These tiny houses are cheaper to rent-to-buy than renting a room in Auckland
An Auckland company is selling tiny houses for weekly payments of $180 – cheaper than the average weekly cost of renting a room in Auckland.
Would-be home owners locked out of the market due to high house prices can rent-to-buy a relocatable unit from Coastal Cabins, based in Dairy Flat, without having to fork out for a deposit.
Coastal Cabins sales and social media manager Sharna Salthouse said she hoped the rent-to-buy scheme would allow people who couldn't afford to buy a tiny house outright to "make their way into the housing market in some way or another".
"People are paying up to $600 rent, $700 rent these days and they don't get anything out of it. I think it's just a such important thing to give people [another] option."
The tiny homes - which varied in size from studios to two-bedroom dwellings - were priced between $33,900 and $54,950. Purchasers could pay them off over five years, at an interest rate of 9.95 per cent.
For the smallest cabin, the weekly payments worked out at $180. The largest cost $290 to rent-to-buy.
Salthouse said more than 100 people had enquired about the scheme during the past few months and she was expecting even more interest as rents continued to rise.
The median weekly rent for a room in Auckland ranged from $175 to $342 in 2018 depending on the suburb, according to Tenancy Services.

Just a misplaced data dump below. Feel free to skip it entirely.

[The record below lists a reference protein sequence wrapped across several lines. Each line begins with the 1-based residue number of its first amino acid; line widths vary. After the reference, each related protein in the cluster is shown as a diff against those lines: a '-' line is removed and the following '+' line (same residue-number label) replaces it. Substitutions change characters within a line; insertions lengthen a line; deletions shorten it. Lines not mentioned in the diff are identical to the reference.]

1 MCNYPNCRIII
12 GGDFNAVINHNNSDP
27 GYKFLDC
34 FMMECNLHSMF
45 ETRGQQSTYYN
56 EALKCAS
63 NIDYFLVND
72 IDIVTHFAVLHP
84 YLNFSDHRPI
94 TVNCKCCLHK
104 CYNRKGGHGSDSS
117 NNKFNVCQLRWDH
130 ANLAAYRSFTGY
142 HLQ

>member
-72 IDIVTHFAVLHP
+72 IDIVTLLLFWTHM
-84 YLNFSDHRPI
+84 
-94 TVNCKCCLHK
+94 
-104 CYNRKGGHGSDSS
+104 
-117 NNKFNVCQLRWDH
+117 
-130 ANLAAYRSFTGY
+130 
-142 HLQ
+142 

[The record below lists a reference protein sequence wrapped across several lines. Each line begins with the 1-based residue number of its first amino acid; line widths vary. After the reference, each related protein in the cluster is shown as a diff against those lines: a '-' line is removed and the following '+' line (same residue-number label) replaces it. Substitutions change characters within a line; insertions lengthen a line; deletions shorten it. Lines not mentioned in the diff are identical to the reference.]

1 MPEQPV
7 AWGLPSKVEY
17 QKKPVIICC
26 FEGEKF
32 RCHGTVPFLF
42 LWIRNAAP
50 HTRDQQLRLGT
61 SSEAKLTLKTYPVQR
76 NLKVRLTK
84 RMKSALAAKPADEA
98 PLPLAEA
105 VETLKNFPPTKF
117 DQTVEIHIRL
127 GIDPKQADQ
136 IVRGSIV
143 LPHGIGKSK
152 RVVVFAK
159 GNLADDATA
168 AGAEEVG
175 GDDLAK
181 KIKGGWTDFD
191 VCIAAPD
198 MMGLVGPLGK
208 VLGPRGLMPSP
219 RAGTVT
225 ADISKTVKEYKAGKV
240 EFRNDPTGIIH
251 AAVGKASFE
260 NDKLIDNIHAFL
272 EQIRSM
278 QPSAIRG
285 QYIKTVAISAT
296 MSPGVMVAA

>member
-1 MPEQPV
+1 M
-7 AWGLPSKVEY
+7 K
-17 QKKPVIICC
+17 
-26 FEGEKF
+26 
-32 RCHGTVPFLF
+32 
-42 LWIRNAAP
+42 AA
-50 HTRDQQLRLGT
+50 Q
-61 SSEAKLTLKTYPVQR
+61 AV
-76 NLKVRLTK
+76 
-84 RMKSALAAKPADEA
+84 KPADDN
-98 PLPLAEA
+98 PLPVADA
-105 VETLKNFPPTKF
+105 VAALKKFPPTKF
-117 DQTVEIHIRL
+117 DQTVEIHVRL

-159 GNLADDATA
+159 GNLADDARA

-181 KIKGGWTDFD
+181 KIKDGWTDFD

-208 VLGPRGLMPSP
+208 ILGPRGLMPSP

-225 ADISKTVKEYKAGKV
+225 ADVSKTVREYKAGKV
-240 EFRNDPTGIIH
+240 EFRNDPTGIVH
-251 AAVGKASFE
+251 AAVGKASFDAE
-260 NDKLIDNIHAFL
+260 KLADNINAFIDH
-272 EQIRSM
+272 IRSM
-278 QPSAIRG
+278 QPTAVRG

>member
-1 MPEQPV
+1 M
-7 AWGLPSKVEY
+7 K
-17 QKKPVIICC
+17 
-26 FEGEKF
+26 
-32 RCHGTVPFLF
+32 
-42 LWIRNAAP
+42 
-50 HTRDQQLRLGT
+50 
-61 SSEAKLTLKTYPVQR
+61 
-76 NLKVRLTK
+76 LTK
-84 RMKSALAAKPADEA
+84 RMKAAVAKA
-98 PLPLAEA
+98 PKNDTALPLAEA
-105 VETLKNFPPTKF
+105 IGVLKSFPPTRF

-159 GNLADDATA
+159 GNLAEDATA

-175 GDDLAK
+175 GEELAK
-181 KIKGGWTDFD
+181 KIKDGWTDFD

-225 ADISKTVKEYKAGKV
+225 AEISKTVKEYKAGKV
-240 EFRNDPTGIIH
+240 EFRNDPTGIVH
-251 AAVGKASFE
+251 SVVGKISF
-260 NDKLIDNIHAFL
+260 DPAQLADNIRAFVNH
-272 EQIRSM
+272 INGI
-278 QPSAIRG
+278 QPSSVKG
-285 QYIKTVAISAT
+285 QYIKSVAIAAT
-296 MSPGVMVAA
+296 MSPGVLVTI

The latest QV figures showed the average house price in the super city was $1.05 million.
Each of Coastal Cabins' tiny houses had a bathroom and a kitchenette, but did not come with land.
Salthouse said most people who bought the tiny houses set them up on family members' or friends' properties but Coastal Cabins could sometimes help buyers find land to rent if they didn't have anywhere to put it.
Chris Glaudel, acting chief executive of Community Housing Aotearoa, said although Coastal Cabins' rent-to-buy scheme could "certainly" help people into housing, it wouldn't give them the financial security that came with land ownership.
"For households who have land that they can place a unit on, it is a potential resource for them. But if you look at somebody who is a beneficiary, what's the likelihood they're going to own [land] yet still be a beneficiary and have that type of need for this product?"
Glaudel said it was good there were new options for people who wanted "something different from the traditional stand-alone three or four-bedroom house on a large section".
"Providing these different alternatives are helping to better utilise land resources and give people more choices. And at the end of the day we need to provide more options than are currently being provided."
Community Housing Aotearoa would not recommend any rent-to-buy schemes to clients until it had reviewed the finer details of the contract to ensure there were adequate protections in place for the household.
University of Otago associate professor of economics Nathan Berg said investing in tiny houses could be risky because they were a new market.
Whether tiny houses would increase in value or depreciate depended on whether regulations governing land use and building materials changed, he said.
"There will be some renters who build equity in a cabin, find reasonably priced land, and do indeed solve their own housing affordability challenge. How many people can do that remains to be seen."
Berg said it was possible that in the future, a stronger market for tiny houses could emerge, improving housing affordability, but only if land-use rules changed.